Dog Days (or yet more Jesus at the market)

So in this disorienting middle (actually closer to the end) passage of my life, I’m managing a small department at a supermarket.

God’s use of the last couple of years is coming into focus, or focuses because there are multiple insights, changes and blessings He’s illuminating.

One thing of which I’ve had to repent was some arrogance over achievements in almost 30 years of pastoral ministry.  On paper, there was some good stuff.  Every church I served grew, bucking denominational and other trends in most cases.  I provided leadership on a couple of major capital campaigns, resulting in construction of… oh, enough.  See what I’m doing here?

It was easy to rest on my laurels, which were a considerable pile.  It was tempting to look away from the simple preaching and teaching of the Word of God and exalt “techniques” of Boomer generation church growth.

So now I’m in a role where I’m not the “expert” or sitting in the Captain Kirk chair.  It is a better position to be at Jesus’ feet, learning something.  Here’s what I mean…

shopping cart
No children, no products, no sale.

July started out with rampaging success as my little department posted big numbers.  But the last weeks of the month leveled off, then went into a statistical roller coaster with some really low weekday sales alternating with strong weekends.

As inventory time approached, one of the other department managers wondered if I was ordering too much stuff to sell.  Haven’t you heard about the Dog Days of August? People are on vacation and sales go way down.

Well, no, I didn’t know that.  Life in retail is all on-the-job training.  Nobody tells you much of anything in advance; you just go along and learn by doing, and lots of doing it the wrong way before you get it right.

Yes, I’m ordering lots of stuff.  The store managers keep telling me that my department has to Keep the shelves full.  Nobody buys empty shelf space.  Stay on your people to keep the shelves full.

So we’re keeping the shelves full – people are commenting on how well we’re doing that. But now we’ve hit these dog days I didn’t know about and the stuff just sits on the shelf and in the back room.

Lesson(s): There are things beyond my control.  I can work hard and apply all the techniques but there comes a point where the final result is out of my hands.  I don’t control the public’s vacation and shopping schedules.  I can do the best work I can (as I should) but that’s only one factor in outcomes.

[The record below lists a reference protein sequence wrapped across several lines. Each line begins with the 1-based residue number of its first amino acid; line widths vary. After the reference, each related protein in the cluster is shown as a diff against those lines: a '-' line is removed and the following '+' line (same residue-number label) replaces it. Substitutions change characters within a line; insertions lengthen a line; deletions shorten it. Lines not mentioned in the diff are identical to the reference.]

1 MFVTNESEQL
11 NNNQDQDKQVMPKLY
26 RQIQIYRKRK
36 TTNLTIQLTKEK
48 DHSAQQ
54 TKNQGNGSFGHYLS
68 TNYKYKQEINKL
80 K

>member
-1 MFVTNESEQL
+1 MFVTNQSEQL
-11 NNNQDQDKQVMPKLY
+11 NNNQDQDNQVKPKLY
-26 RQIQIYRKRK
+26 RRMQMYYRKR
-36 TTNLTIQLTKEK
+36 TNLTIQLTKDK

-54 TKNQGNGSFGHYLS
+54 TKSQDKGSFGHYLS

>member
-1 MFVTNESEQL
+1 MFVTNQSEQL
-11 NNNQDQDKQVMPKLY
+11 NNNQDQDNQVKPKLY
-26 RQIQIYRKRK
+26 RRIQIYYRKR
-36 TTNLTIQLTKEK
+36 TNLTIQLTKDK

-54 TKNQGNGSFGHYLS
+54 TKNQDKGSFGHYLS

Jesus was blunt, No one can come to me unless the Father who sent me draws him (John 6:44 ESV),  not, If your effort and techniques improve, they’ll all come.

My churches grew and flourished because Christ built his church and let me be a part of what His Father was doing.  Yes, hard work was necessary to good results, as even a great exponent of grace like St. Paul notes, but our work is not the story when all is said and done,

But by the grace of God I am what I am, and his grace toward me was not in vain. On the contrary, I worked harder than any of them, though it was not I, but the grace of God that is with me.  (I Corinthians 15:10 ESV)

Sometimes our hard work is in sync with some great result that Christ is accomplishing sooner rather than later.  But sometimes our efforts – our brilliantly planned and executed efforts – have meager outcomes.  Happened to Paul in Athens, when he preached a technically masterful, culturally engaged and sensitive sermon to reach the people, only to be laughed off by some, given a “get back to us later” by most, and attracting so few new followers that Luke could remember them by name when writing The Acts of the Apostles,

When they heard of the resurrection of the dead, some scoffed; but others said, ‘We will hear you again about this.’ At that point Paul left them. But some of them joined him and became believers, including Dionysius the Areopagite and a woman named Damaris, and others with them.  (17:32-34 NRSV)

My discipleship is getting back to worshiping God as God, not as a projection of my desired outcomes, and to practicing life habits that are guided by His Word rather than my goals and lurking status needs.

I’ll give the last word to Paul, who learned to do dog days, too,

Not that I was ever in need, for I have learned how to be content with whatever I have. I know how to live on almost nothing or with everything. I have learned the secret of living in every situation, whether it is with a full stomach or empty, with plenty or little. For I can do everything through Christ, who gives me strength.  (Philippians 4:11-13 NLT)

Go in peace, and pray for me, a sinner.

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